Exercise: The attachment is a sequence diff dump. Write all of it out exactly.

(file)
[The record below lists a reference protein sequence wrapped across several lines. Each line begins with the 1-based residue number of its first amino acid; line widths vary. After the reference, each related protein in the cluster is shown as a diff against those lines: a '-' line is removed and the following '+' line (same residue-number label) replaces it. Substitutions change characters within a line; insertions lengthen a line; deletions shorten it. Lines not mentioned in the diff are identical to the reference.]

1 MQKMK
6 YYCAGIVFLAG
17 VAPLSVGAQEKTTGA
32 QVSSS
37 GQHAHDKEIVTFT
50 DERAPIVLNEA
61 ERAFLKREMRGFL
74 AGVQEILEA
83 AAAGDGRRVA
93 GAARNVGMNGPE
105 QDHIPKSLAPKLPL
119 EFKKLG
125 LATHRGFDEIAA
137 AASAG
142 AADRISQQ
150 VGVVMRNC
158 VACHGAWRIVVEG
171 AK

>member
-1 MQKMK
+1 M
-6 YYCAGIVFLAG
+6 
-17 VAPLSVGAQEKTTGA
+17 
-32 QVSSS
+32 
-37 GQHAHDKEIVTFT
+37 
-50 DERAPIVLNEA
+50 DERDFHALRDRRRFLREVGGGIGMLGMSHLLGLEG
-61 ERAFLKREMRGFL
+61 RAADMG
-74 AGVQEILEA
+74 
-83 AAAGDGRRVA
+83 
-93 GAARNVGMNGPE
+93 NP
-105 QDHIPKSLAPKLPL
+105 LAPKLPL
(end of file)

[The record below lists a reference protein sequence wrapped across several lines. Each line begins with the 1-based residue number of its first amino acid; line widths vary. After the reference, each related protein in the cluster is shown as a diff against those lines: a '-' line is removed and the following '+' line (same residue-number label) replaces it. Substitutions change characters within a line; insertions lengthen a line; deletions shorten it. Lines not mentioned in the diff are identical to the reference.]

1 MQKMK
6 YYCAGIVFLAG
17 VAPLSVGAQEKTTGA
32 QVSSS
37 GQHAHDKEIVTFT
50 DERAPIVLNEA
61 ERAFLKREMRGFL
74 AGVQEILEA
83 AAAGDGRRVA
93 GAARNVGMNGPE
105 QDHIPKSLAPKLPL
119 EFKKLG
125 LATHRGFDEIAA
137 AASAG
142 AADRISQQ
150 VGVVMRNC
158 VACHGAWRIVVEG
171 AK

>member
-1 MQKMK
+1 M
-6 YYCAGIVFLAG
+6 
-17 VAPLSVGAQEKTTGA
+17 
-32 QVSSS
+32 
-37 GQHAHDKEIVTFT
+37 
-50 DERAPIVLNEA
+50 DERDFHALRDRRRFLREVGGGIGMLGMSHLLGLEG
-61 ERAFLKREMRGFL
+61 RAADMG
-74 AGVQEILEA
+74 
-83 AAAGDGRRVA
+83 
-93 GAARNVGMNGPE
+93 NP
-105 QDHIPKSLAPKLPL
+105 LAPKLPL